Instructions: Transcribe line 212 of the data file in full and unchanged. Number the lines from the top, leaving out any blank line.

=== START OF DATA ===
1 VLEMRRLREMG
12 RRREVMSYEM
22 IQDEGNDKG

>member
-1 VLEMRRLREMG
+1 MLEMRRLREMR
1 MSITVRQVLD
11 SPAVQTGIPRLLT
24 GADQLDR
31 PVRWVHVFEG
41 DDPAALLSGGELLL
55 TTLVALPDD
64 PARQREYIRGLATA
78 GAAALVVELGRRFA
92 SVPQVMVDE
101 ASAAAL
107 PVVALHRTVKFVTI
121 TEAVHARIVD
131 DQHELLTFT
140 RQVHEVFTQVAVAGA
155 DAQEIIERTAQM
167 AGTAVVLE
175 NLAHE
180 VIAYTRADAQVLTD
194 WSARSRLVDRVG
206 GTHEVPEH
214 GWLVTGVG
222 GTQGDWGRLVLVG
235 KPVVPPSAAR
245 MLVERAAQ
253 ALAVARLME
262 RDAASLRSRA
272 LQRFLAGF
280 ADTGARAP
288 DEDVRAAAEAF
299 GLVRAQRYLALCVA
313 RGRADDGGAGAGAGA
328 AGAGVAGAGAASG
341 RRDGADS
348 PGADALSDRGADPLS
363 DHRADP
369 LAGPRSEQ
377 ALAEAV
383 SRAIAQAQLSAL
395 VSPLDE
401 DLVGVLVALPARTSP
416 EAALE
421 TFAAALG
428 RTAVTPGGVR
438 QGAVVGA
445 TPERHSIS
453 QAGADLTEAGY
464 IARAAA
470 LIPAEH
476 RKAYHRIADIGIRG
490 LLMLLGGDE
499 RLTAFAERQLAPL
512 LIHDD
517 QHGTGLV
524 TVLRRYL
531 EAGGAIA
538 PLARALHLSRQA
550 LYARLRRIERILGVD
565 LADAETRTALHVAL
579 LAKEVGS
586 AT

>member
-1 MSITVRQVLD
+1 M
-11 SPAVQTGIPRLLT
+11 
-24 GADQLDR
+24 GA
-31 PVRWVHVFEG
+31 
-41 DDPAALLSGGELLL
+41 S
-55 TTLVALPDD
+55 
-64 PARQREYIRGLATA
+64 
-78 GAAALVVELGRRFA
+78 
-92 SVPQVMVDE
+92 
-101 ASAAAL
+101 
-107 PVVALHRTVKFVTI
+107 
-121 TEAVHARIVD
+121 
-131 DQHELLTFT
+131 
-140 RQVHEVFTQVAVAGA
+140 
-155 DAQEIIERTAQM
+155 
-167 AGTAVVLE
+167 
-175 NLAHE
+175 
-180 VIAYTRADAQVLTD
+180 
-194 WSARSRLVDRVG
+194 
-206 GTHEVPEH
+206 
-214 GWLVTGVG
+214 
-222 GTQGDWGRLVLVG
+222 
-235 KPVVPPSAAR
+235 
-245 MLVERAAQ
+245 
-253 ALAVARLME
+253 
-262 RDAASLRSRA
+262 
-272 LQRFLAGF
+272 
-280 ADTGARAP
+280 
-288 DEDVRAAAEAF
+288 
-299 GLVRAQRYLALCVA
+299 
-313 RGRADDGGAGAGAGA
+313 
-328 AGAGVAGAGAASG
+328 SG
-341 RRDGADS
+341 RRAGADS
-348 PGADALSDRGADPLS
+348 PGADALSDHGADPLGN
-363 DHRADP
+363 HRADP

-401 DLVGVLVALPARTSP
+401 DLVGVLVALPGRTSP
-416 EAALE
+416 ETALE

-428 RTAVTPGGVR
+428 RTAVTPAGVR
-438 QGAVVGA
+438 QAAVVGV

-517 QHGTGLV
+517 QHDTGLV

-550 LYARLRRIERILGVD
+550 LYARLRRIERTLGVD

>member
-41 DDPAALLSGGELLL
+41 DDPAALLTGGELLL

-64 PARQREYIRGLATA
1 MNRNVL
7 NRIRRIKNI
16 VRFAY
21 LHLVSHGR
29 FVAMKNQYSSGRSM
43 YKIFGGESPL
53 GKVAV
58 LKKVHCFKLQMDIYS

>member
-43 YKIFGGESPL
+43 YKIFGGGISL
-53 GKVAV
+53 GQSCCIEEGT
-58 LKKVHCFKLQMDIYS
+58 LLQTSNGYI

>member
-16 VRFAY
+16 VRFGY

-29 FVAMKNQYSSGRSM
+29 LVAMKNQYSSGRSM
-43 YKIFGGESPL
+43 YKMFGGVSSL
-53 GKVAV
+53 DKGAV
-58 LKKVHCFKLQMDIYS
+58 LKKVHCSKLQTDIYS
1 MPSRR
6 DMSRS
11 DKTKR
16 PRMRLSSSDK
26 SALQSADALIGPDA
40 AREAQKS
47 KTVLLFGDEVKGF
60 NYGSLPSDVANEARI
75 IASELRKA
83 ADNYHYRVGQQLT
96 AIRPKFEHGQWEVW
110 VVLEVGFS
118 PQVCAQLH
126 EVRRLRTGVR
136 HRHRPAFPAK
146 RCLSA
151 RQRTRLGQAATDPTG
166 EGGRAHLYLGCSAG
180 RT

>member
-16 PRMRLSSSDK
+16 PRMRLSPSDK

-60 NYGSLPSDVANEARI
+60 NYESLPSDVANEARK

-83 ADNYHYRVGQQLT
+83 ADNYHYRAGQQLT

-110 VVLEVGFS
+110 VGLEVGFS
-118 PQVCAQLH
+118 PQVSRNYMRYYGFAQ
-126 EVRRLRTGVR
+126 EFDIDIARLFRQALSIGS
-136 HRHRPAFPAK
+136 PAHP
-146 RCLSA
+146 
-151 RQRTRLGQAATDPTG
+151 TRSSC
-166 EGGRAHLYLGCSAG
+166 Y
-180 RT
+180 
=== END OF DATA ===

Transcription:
-136 HRHRPAFPAK